The outcome of the broader war Vladimir Putin has launched in Ukraine on February 24 is far from clear; but one thing is obvious: every victory the Kremlin leader may achieve on the ground sets the stage for the collapse not only of his new empire but of the Russian Federation as well (see EDM, February 8). The reason for that is simple. Putin seems oblivious to the fact that he will potentially be bringing back under Moscow’s rule millions of people who do not want to be there; and in doing so, he is recreating some of the most potent factors that led to the demise of the Soviet Union in 1991. Now, with his sharply escalated aggression against Ukraine, Putin is putting at risk the territorial integrity of the Russian Federation—perhaps not today or tomorrow, because he can use repressive force to temporarily hold things together, but eventually because the level of force required to do so is incompatible with the growth of the Russian economy that any leader in Moscow needs (see EDM, October 25, 2021 and February 10, 2022).
For decades, Putin has been saying—and many in Russia and the West have followed him in this—that the Soviet Union came apart because the Bolsheviks set up union republics and gave them the right to leave (Kremlin.ru, February 21). Vladimir Lenin had specifically added in this option as an attractor, with the hopes of eventually expanding the Union of Soviet Socialist Republics (USSR) to include other peoples as well as sparking the world revolution he anticipated would spread beyond the borders of Communist Russia. But Moscow never expected those constituent republics to exploit that right. Undoubtedly, that Leninist approach contributed to the way in which the USSR fell apart, but it does not elucidate fully why it happened. A comprehensive explanation lies in two other spheres, demography and popular participation.
When the Soviet Union was created, the ethnic-Russian core was overwhelmingly dominant in terms of numbers; but by 1991, the non-Russian nations within that “federative” country had been growing at a much more rapid rate than the ethnic-Russian areas, and they formed almost exactly half of the population of the USSR on the eve of collapse. Due to the concomitant changes in the level of their expectations, the constituent non-Russian nations were no longer prepared to accept the dominance of the Russians, particularly since the latter were so obviously headed toward minority status within the Soviet Empire.
In discussions about Putin’s aggression in Ukraine, he, most Russians and many in the West have forgotten that lesson. Therefore, too few commentators note that with whatever territorial gains Putin makes by force of arms, he is bringing even more non-Russians within the borders of the absurdly misnamed entity of “the Russian Federation.”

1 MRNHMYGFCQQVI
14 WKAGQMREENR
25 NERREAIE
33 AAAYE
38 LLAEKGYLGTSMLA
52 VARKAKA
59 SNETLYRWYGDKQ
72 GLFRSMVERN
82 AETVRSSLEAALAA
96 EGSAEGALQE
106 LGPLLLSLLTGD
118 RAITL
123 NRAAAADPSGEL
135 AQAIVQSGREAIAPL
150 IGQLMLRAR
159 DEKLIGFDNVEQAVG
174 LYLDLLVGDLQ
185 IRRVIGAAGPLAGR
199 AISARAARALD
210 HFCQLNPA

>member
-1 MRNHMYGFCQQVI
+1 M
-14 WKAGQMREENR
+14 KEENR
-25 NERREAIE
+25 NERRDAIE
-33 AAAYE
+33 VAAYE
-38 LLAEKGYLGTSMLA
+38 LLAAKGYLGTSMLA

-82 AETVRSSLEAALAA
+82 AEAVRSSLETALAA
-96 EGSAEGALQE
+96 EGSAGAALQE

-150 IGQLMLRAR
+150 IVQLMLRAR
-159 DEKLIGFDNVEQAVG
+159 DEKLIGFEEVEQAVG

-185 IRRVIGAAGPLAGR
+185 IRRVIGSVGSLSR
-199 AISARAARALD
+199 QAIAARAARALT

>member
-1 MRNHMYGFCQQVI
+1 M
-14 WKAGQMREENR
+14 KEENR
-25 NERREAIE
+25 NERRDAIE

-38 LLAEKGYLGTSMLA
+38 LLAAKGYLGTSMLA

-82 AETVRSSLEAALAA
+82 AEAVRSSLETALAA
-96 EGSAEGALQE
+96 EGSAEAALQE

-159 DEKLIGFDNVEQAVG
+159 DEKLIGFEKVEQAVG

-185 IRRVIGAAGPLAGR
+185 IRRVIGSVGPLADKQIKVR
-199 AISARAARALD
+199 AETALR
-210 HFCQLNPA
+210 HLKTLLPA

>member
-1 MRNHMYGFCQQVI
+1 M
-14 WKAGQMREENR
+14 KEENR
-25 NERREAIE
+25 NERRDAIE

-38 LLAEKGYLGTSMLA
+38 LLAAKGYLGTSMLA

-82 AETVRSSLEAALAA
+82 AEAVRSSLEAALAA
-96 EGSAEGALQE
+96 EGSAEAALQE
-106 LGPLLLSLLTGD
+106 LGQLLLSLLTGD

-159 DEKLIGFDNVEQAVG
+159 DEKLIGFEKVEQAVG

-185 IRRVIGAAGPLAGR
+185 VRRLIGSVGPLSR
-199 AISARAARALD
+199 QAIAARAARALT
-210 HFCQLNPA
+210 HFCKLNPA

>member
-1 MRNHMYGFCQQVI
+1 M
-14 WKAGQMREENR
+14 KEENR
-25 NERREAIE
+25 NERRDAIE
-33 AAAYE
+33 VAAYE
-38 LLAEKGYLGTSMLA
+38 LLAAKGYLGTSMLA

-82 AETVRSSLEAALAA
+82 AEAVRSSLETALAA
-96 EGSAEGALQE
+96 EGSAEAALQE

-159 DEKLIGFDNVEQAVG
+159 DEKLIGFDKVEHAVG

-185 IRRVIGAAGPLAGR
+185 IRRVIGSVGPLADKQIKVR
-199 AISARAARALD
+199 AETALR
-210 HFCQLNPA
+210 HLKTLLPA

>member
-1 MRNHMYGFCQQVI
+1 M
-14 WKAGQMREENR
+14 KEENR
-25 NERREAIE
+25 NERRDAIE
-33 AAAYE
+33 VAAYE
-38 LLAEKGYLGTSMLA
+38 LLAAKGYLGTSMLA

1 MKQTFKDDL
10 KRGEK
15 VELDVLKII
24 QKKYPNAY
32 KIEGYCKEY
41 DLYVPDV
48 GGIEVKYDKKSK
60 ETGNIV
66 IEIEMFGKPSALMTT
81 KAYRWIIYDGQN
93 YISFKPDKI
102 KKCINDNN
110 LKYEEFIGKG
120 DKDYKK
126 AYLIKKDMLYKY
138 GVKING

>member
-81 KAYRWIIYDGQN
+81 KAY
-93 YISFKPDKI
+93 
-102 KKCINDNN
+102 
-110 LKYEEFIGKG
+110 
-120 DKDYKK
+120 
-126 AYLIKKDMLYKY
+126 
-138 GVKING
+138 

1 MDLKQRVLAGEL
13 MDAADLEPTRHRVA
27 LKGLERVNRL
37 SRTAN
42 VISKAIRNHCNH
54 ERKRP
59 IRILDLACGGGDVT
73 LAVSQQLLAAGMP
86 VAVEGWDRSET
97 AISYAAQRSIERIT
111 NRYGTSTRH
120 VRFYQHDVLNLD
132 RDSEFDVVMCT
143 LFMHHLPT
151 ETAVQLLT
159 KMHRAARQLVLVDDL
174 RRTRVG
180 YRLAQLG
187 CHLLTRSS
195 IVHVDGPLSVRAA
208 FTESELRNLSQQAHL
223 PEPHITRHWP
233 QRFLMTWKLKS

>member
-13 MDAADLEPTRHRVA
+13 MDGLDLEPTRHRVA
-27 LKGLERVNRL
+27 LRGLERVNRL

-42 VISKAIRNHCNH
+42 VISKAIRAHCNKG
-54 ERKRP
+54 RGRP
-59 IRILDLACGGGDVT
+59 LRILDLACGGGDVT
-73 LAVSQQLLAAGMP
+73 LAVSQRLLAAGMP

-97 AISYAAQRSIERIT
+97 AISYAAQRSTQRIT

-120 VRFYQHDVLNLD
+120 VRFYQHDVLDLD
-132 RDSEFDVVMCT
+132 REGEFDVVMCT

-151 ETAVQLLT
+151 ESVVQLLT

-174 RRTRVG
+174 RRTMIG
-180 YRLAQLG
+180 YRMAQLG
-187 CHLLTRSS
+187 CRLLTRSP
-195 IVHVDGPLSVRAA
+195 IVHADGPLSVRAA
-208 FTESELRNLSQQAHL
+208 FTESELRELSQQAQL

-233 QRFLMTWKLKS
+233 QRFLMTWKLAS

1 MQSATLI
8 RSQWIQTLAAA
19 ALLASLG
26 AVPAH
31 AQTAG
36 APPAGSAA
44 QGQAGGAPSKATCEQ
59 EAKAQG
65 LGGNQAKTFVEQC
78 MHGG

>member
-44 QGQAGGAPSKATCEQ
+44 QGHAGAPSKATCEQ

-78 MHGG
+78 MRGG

Before the annexation of Crimea in 2014, the population of Russia was roughly 80 percent ethnic Russian, not counting the immigrant workers (Gks.ru, accessed February 24). Now, it is certainly less than 75 percent, whatever the falsified 2020/2021 census returns will say. And every Ukrainian brought within the borders of that empire will add to that dilution. Indeed, were Putin to annex both Ukraine and Belarus, the ethnic core of the Russian Federation would be reduced to just about what it was when the Soviet Union disintegrated—Putin’s denials that Ukrainians and Belarusians are separate nations and his claims of rebuilding a Russian “world” notwithstanding.
The peoples who would form half of that new empire might not have the stated right to withdraw from the union. But they would be ungovernable except through heavy repression given that many of them, including most prominently the Ukrainians, would have had the experience of fighting against Russian aggression in the field, only forced to submit because of the imbalance in power. They would not become happily obedient to the Kremlin just because that is what the Kremlin wants and expects. Instead, they can be expected to resist in various ways, some by simply dragging their feet and others by taking more active measures. And their behavior would inevitably inspire others living under Moscow’s fiat to do the same. In that event, it seems highly improbable that any Moscow regime could maintain order for long. That new empire, like the Tsarist and even more like the Soviet one before it, would begin to fall apart.
As such, whatever victories Putin claims (and that some in the West seem prepared to accept without effective resistance) sets the stage for the collapse of the Moscow-centric state. That collapse will be far more sweeping than was 1991—a “Yugoslavia with nukes” that the West three decades ago feared so much but of which the world was spared. Therefore, resisting Putin’s aggression is ultimately not only in the interests of Russians and the West but, ironically, of Putin himself. If he “succeeds” in Ukraine and Belarus, he will ultimately fail far more grandly than those he has criticized as the authors of 1991. He will be remembered not for his victories but for his final failure: the end of the Russian state itself within its present-day borders.